Plantation Greathouse dates from the 1700s on the historic Castle Nugent Farms now a National Register of Historic Places in the United State and the U.S. Virgin Islands. (Interior Department photo)
The plantation great house dates from the 1700s on the historic Castle Nugent Farms, which is now part of the National Register of Historic Places. (Interior Department photo)

From the report findings, the majority of the residents on St. Croix wanted to see historic Castle Nugent Farms become part of the National Park System. One thing about the residents of St. Croix, their thinking process is somewhat different from the other U.S. Virgin Islands when planning the island’s future development. I saw this again and again with the Comprehensive Land and Water Use Plan town hall meetings. I gather from listening that many Crucians don’t want St. Croix to be congested like our sister island of St. Thomas where it is built out. In other words, they don’t want over-development.

When the suitability and feasibility study was completed, historic Castle Nugent Farms met the criteria to become part of the National Park System.

“The NPS has found that the site meets established criteria for inclusion in the National Park System, and that the potential inclusion of the area to the National Park System enjoys strong local support,” noted the report.

Another section of the report stated, “Public sentiment has been overwhelmingly in support of creating a national park unit at Castle Nugent Farms. As part of the study, the NPS conducted public meetings to present management alternatives. The NPS received over 300 comments in favor of establishing a national park unit and only one comment in opposition.”

Olasee Davis testified in Congress support the measure of Castle Nugent Farms becoming part of National Park Service unit. (Source file photo)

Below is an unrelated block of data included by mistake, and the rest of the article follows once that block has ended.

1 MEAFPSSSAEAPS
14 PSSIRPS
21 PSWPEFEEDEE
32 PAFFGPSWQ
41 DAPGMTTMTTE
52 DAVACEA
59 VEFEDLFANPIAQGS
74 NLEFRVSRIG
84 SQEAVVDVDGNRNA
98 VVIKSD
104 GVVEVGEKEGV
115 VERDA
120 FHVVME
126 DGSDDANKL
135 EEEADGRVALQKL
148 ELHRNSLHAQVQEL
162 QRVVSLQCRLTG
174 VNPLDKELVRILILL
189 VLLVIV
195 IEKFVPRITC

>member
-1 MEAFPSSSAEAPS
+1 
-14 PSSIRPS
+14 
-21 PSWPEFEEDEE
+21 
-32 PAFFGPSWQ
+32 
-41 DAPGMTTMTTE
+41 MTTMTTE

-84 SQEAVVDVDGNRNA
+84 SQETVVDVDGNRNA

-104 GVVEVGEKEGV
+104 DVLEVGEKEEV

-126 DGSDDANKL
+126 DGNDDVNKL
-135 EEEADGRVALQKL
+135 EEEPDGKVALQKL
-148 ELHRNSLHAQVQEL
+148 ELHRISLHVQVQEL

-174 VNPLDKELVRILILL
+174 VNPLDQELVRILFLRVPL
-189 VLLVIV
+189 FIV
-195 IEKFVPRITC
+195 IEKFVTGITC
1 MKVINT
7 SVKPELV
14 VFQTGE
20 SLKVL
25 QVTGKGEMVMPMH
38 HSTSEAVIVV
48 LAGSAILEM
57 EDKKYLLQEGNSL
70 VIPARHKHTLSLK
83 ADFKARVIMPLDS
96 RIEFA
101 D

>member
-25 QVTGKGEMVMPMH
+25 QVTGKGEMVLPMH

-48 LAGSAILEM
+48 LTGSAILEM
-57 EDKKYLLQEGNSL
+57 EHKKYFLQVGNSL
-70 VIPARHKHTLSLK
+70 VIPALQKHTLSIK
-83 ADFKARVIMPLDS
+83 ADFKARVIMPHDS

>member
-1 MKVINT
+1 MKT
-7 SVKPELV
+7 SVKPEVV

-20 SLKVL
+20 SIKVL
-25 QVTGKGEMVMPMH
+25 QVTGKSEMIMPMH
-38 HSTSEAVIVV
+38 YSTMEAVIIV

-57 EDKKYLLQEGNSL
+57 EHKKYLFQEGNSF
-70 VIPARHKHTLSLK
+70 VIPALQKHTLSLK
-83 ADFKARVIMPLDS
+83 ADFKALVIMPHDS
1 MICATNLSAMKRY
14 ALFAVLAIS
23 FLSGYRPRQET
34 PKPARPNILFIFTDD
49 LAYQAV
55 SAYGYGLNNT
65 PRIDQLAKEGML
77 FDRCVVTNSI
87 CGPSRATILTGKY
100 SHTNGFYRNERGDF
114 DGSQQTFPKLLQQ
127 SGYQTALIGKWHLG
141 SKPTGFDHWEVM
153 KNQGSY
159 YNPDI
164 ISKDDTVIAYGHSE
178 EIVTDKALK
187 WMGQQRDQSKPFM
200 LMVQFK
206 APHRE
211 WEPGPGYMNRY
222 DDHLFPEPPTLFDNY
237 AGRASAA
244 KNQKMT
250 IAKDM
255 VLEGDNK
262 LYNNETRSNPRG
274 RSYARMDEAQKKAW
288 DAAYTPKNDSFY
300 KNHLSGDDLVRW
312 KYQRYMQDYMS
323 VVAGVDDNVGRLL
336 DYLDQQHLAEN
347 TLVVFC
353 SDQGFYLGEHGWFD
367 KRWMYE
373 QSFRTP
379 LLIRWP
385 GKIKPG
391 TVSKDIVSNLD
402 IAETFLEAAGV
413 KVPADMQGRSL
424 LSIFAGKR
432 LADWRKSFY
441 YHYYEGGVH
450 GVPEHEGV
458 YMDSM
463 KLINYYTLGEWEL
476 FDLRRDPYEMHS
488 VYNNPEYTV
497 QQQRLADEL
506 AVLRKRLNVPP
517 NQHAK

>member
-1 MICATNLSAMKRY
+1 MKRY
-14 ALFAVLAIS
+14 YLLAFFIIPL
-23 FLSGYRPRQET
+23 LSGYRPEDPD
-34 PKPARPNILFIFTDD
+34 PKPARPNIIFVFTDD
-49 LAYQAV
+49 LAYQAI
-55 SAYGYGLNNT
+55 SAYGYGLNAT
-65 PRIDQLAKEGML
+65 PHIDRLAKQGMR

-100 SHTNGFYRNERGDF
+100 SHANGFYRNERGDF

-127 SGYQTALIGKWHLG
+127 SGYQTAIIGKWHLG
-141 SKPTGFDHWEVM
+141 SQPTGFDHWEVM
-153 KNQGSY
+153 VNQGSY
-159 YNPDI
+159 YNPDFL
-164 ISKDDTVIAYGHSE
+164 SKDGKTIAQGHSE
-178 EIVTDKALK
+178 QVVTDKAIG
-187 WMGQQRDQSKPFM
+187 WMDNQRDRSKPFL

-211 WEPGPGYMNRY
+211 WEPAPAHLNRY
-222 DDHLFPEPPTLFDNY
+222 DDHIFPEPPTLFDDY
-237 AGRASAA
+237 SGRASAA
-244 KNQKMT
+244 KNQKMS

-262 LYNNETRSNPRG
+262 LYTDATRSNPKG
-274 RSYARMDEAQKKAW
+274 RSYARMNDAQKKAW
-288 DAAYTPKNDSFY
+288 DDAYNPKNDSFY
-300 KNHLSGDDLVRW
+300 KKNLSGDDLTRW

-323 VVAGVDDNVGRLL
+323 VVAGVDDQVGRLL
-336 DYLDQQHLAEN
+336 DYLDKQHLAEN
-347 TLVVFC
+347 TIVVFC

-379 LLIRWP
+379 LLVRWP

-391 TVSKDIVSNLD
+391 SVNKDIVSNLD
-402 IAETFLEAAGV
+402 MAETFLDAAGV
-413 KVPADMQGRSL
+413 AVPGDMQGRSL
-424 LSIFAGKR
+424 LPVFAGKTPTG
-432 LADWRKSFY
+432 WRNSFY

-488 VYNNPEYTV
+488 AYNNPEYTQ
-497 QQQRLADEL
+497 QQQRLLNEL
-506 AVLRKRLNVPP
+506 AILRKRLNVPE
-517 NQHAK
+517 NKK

Olasee Davis testifies before Congress in 2009 in support of the measure to designate Castle Nugent Farms as part of the National Park Service. (Source file photo)

In 2009, I testified before the House Committee on Natural Resources in Congress in support of the measure to establish Castle Nugent Farms as part of the National Park System. The bill passed the House Committee with a vote of 25-14. Castle Nugent Farms came one step closer to becoming officially a National Historic Site managed by the National Park Service. Nonetheless, the bill never arrived on President Barack Obama’s desk for his signature.

In those days, I used to keep in contact with John Garrison, who was then the director for the Trust for Public Land Southwest Florida and the Caribbean region, to give me updates on the status of Castle Nugent Farms. They were also part of the process lobbying Congress in favor of the plan. Nonetheless, the bill never arrived on President Barack Obama’s desk for his signature. From the time Obama became president, it was tough passing bills through Congress although bills were passed to establish National Monuments, Protected Areas, National Parks, etc.